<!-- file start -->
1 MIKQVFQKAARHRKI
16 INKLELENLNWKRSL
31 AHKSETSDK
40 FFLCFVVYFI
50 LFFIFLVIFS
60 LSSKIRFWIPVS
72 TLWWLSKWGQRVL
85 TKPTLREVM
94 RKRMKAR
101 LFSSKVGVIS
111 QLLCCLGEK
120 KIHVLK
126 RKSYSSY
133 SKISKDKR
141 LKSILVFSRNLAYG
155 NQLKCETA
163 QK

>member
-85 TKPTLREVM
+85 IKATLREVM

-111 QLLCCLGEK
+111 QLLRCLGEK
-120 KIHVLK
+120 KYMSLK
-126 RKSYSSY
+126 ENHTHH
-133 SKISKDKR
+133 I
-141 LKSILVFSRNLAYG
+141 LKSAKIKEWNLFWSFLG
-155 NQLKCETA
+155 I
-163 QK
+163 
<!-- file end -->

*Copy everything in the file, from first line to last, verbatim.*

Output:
1 MIKQVFQKAARHRKI
16 INKLELENLNWKRSL
31 AHKSETSDK
40 FFLCFVVYFI
50 LFFIFLVIFS
60 LSSKIRFWIPVS
72 TLWWLSKWGQRVL
85 TKPTLREVM
94 RKRMKAR
101 LFSSKVGVIS
111 QLLCCLGEK
120 KIHVLK
126 RKSYSSY
133 SKISKDKR
141 LKSILVFSRNLAYG
155 NQLKCETA
163 QK

>member
-85 TKPTLREVM
+85 IKATLREVM

-111 QLLCCLGEK
+111 QLLRCLGEK
-120 KIHVLK
+120 KYMSLK
-126 RKSYSSY
+126 ENHTHH
-133 SKISKDKR
+133 I
-141 LKSILVFSRNLAYG
+141 LKSAKIKEWNLFWSFLG
-155 NQLKCETA
+155 I
-163 QK
+163 